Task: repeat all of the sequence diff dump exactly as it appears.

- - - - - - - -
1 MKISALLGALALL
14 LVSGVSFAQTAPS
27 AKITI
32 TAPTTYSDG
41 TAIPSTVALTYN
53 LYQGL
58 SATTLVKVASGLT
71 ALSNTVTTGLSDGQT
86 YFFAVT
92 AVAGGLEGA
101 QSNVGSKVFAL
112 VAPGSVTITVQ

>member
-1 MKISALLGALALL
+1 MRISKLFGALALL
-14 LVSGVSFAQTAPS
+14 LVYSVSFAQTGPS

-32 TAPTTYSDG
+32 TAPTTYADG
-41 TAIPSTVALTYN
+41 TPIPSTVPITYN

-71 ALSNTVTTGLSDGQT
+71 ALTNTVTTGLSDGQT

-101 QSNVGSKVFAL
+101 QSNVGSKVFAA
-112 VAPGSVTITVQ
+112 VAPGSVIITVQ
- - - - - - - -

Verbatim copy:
1 MKISALLGALALL
14 LVSGVSFAQTAPS
27 AKITI
32 TAPTTYSDG
41 TAIPSTVALTYN
53 LYQGL
58 SATTLVKVASGLT
71 ALSNTVTTGLSDGQT
86 YFFAVT
92 AVAGGLEGA
101 QSNVGSKVFAL
112 VAPGSVTITVQ

>member
-1 MKISALLGALALL
+1 MRISKLFGALALL
-14 LVSGVSFAQTAPS
+14 LVYSVSFAQTGPS

-32 TAPTTYSDG
+32 TAPTTYADG
-41 TAIPSTVALTYN
+41 TPIPSTVPITYN

-71 ALSNTVTTGLSDGQT
+71 ALTNTVTTGLSDGQT

-101 QSNVGSKVFAL
+101 QSNVGSKVFAA
-112 VAPGSVTITVQ
+112 VAPGSVIITVQ